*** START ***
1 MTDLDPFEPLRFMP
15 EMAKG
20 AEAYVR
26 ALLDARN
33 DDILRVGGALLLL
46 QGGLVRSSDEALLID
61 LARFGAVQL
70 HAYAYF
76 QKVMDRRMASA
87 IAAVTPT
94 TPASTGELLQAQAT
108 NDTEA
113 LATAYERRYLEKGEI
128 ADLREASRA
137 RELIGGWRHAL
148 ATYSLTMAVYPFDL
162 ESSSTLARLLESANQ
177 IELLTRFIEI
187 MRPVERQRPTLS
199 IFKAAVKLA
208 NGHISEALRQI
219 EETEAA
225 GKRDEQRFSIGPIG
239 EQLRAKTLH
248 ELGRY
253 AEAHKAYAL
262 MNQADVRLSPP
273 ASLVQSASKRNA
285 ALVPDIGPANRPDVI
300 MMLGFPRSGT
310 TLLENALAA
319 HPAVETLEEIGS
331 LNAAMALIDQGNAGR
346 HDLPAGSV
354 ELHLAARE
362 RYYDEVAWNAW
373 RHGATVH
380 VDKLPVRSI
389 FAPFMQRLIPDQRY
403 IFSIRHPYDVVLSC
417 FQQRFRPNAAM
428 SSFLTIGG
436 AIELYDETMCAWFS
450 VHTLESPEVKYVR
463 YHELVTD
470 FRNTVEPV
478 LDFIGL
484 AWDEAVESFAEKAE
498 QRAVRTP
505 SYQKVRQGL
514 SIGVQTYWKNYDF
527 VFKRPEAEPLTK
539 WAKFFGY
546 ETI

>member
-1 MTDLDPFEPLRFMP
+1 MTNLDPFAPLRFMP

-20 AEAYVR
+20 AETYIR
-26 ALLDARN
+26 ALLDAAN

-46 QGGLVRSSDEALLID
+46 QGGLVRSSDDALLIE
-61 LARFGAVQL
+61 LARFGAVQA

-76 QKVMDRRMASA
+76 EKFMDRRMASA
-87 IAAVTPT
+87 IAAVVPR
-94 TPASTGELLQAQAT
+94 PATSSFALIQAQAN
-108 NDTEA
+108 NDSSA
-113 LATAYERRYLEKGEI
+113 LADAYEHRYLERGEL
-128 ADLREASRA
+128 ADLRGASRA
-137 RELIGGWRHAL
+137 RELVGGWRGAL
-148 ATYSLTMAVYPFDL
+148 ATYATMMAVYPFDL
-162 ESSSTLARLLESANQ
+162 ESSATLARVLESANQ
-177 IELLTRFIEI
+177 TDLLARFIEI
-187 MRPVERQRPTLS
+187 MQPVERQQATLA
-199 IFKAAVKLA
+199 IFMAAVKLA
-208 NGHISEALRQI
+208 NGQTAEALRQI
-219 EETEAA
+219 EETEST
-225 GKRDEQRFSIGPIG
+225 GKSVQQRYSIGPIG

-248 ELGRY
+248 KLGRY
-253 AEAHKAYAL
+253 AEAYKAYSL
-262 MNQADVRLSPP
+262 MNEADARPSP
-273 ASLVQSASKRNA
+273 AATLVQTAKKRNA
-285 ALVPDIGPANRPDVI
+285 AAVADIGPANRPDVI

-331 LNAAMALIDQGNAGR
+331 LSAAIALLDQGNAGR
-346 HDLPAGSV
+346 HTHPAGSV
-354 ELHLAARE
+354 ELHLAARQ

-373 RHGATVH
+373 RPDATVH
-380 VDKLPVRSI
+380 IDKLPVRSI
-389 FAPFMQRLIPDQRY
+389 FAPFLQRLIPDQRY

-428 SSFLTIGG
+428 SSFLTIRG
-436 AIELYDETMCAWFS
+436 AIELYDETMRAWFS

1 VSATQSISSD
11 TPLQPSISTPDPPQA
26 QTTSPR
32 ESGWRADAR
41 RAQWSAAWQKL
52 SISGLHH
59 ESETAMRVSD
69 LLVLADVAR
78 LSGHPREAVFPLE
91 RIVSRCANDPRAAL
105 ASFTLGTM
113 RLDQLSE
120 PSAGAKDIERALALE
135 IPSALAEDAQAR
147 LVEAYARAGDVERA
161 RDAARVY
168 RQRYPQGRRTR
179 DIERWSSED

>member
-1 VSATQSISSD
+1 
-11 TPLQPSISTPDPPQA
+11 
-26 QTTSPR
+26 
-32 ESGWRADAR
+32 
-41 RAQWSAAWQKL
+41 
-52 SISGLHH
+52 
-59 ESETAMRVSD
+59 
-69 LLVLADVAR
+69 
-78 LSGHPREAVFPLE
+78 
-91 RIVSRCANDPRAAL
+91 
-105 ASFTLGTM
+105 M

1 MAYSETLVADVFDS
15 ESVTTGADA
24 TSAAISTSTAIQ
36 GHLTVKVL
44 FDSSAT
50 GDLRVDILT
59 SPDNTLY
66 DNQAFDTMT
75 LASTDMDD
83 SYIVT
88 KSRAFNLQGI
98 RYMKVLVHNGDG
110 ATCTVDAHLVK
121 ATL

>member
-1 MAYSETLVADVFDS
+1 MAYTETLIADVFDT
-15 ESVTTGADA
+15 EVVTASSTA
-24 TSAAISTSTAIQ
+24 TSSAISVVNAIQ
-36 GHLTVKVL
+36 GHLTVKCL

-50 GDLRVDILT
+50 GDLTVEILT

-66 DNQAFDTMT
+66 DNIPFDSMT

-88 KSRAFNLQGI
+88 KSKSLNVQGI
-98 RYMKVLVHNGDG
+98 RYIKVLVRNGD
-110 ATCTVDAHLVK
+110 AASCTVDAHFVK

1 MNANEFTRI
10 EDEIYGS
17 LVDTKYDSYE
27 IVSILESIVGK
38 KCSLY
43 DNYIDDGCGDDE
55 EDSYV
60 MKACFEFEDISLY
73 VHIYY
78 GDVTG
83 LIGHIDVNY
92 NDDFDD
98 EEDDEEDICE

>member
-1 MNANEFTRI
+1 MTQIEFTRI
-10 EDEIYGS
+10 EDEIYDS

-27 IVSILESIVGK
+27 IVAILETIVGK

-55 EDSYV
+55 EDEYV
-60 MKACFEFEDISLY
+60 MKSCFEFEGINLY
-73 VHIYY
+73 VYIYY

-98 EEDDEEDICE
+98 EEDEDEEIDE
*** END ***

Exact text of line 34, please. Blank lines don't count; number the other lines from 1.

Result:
346 HDLPAGSV